1965 March 11

Boston Minister Dies After Beating by White Racists in Selma

 

Rev. James Reeb was a Unitarian Universalist minister from Boston who went to Selma, Alabama, to participate in the famous Selma-to-Montgomery voting rights march. Two days after the infamous “Bloody Sunday,” when the march was halted by police violence (March 7, 1965), Reeb and two other ministers were attacked by white racists wielding clubs. Reeb sustained serious head injuries and died on this day. President Lyndon Johnson referred to Reeb’s death in his Voting Rights speech to Congress and the nation on March 15, 1965. Three white men were arrested and tried but acquitted. In 2007, the Justice Department reopened an investigation as part of its Cold Case Program for old civil rights cases. The James Reeb Unitarian Universalist Congregation in Madison, Wisconsin, is named in his honor.

Learn more about Rev. James Reeb here.

Read: David Garrow, Protest at Selma: Martin Luther King, Jr., and the Voting Rights Act of 1965 (1978)

Find a Day

Go
Abortion Rights ACLU african-americans Alice Paul anti-communism Anti-Communist Hysteria Birth Control Brown v. Board of Education Censorship CIA Civil Rights Civil Rights Act of 1964 Cold War Espionage Act FBI First Amendment Fourteenth Amendment freedom of speech Free Speech Gay Rights Hate Speech homosexuality Hoover, J. Edgar HUAC Japanese American Internment King, Dr. Martin Luther Ku Klux Klan Labor Unions Lesbian and Gay Rights Loyalty Oaths McCarthy, Sen. Joe New York Times Obscenity Police Misconduct Same-Sex Marriage Separation of Church and State Sex Discrimination Smith Act Spying Spying on Americans Vietnam War Voting Rights Voting Rights Act of 1965 War on Terror Watergate White House Women's Rights Women's Suffrage World War I World War II Relocation Camps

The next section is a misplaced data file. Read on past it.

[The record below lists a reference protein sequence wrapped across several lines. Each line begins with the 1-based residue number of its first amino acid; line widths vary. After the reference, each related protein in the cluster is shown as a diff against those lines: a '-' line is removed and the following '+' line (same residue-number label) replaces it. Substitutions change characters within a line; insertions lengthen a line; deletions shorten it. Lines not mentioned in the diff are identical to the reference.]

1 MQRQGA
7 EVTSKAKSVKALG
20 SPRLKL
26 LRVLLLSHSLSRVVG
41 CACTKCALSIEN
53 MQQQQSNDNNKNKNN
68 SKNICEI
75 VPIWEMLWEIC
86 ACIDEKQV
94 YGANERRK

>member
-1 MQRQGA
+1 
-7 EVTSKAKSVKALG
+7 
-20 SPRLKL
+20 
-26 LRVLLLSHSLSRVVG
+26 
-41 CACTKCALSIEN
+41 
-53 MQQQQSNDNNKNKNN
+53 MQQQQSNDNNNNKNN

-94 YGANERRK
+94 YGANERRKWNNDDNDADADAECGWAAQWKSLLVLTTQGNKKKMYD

Topics

Tell Us What You Think

We want to hear your comments, criticisms and suggestions!